Article by: Curry Zawa Kaoru
I know this is sudden, but this will be the last article in this series.
...That being said, from now on I'm planning to continue to write on a different theme, but anyway, this is the last article in the "pixiv Tag Search Party."
The last tag I'll be introducing is "crossover."
According the pixiv encyclopedia, "crossover" means inserting characters into the world of another work of fiction without fundamentally changing the world of that work. In Japan, it usually refers to characters hopping into another story's world, meeting the characters and working together for a little while.
In other words, it's a creative way to get characters from one work into another.
One famous example is Lupin the 3rd vs. Detective Conan, where Conan appeared in the Lupin the 3rd world on TV and then Lupin appeared in Conan's world in the film.
So, what's the difference between a collab, or collaboration, and a crossover? The term collab is used for things like co-starring, co-production, ect.
"Great, but what's the difference between that and a crossover?" you may be asking. A collab would be if Lupin and Conan met up with each other at a 7/11, while a crossover would be if Lupin happened to run into Conan on his way to a 7/11. Or something like that.
Most people happen to run into Conan because they've been mysteriously murdered, but it looks like Lupin survives their crossover.
Besides the way in which the characters meet, collabs are usually a commercial endeavor. Companies like to advertise with "Hey, look! This character is in our show now!" and the whole thing ends up reeking of a cash grab.
So, fan art where characters from different fandoms are hanging out together usually don't use the tag "collab" but rather "crossover."
By the way, "Fate/GrandOrder" is a crossover work where characters from different series under the same title come together.
In the same way, the social game versions of works often end up being crossovers.
The worldwide hit, Avengers, is also a crossover featuring a plethora of heroes from different stories.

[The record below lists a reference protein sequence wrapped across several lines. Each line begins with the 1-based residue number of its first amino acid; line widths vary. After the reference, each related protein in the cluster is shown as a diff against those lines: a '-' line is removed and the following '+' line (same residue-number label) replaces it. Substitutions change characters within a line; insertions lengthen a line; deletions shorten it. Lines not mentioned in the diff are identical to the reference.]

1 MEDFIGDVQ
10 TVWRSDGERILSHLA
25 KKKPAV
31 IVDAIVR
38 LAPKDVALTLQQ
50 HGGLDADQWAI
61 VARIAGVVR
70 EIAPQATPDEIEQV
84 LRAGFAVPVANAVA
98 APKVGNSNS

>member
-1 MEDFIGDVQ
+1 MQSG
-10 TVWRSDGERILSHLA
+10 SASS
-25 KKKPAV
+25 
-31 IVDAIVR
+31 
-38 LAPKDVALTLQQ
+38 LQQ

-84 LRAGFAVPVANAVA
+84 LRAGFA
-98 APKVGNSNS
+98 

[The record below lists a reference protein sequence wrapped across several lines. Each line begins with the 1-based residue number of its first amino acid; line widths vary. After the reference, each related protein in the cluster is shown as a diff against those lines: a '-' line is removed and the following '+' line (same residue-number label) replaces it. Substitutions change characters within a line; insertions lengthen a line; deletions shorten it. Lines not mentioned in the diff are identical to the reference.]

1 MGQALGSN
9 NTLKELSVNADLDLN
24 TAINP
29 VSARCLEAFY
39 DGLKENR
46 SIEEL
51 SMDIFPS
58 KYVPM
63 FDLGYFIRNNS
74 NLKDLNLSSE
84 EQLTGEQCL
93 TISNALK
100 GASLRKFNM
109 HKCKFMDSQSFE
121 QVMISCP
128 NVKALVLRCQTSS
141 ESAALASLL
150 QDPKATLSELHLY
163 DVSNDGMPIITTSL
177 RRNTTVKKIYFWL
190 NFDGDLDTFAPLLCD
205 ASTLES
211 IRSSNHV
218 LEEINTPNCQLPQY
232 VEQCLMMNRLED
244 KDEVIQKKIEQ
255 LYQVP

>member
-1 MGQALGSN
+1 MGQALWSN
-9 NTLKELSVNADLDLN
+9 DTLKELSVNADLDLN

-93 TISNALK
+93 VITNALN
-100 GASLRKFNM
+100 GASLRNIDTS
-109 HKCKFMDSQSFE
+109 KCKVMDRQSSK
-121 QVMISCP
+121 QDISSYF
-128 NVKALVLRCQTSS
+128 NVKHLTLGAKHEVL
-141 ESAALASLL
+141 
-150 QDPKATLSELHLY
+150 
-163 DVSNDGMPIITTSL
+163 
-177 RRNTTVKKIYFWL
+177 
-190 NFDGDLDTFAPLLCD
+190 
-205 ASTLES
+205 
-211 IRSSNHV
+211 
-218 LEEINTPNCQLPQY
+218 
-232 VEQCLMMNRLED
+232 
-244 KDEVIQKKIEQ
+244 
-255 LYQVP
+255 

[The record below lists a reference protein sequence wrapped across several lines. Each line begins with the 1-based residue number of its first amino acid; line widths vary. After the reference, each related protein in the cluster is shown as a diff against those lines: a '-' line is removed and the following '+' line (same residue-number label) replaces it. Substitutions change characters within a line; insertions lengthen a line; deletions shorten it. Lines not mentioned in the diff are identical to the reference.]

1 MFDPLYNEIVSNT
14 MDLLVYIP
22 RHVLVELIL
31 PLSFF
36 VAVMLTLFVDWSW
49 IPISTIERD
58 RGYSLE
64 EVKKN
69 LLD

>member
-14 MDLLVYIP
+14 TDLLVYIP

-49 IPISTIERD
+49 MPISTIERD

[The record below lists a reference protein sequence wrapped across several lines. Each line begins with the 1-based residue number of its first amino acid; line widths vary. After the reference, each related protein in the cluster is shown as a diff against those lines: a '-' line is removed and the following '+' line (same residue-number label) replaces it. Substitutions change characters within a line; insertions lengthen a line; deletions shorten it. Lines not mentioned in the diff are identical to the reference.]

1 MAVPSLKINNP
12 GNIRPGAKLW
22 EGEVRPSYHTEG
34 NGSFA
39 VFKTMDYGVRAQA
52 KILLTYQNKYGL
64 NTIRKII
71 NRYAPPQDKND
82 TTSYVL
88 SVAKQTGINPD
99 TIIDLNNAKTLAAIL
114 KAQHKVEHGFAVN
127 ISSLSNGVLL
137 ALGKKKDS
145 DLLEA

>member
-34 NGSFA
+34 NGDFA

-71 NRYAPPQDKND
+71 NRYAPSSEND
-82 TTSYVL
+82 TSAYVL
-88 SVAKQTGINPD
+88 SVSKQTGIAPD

By the way, for American comics, the rights to characters are held by the publishers, not the author. So even if the creator complained that "putting my character alongside Tony Stark isn't fair! He's too good looking!" they don't have the rights to the character so the company could just go ahead with the crossover anyway.
American comics tend to exist in a multi-verse (meaning that crossovers are common) and are often created with the intention of making crossovers, explaining it with "these guys actually live in the same world."
But, in the case of these comics where everyone is a superhero, crossovers never feel unnatural, to the point that I don't even remember a time before Tony and Peter met.
You don't need a reason to make them
Anyway, what does "crossover" mean in the world of fan art?
The Lupin vs. Conan crossover made perfect sense as a detective vs. thief story, so it seems like a natural combination. However, in the world of fan art you don't need a justification for your crossover.
So, if we look at some popular works, we see that sometimes the artist will give a justification for the crossover. For example, that Heshikiri Hasebe from Touken Ranbu was previously owned by Oda Nobunaga from FGO. But a lot of the time, the only tenuous connection is something like bipedalism, and you end up with characters from FGO crossing over with Pennywise from IT.
Unlike collabs, there's no profit incentive with fan art. They don't need to worry about things like justification, and can just say "I want these characters to meet" or "I had this idea, so I'm going to draw it" and some incredibly creative fan art is born.
Some brave warriors even combine crossovers with shipping.
In other words, using Conan and Lupin as an example, let's say you removed the "vs" and added a "X."
This tag really helps you understand the true freedom of creativity.
If you're thinking, "Shipping Conan and Lupin not only doesn't make sense but is probably illegal..." then you're the type of hard-headed person who could read crossover work, but never create it.
Even in the world of fan art it's an acquired taste, but the popular works can exceed 100,000 bookmarks.
If someone were to mix sushi with barbecue, you may say that such a combination is way too ridiculous and you should just eat those things separately. But, in the hands of a talented chef, that combination might turn out to be far more delicious than either could be on their own.
Though of course, if it didn't turn out well, then people would have to ask, "Why would you mix those???"
"I drew it because I wanted to," in other words, "I just did as I pleased" may sound like a criminal's excuses, but in the world of art those words become a noble motto.
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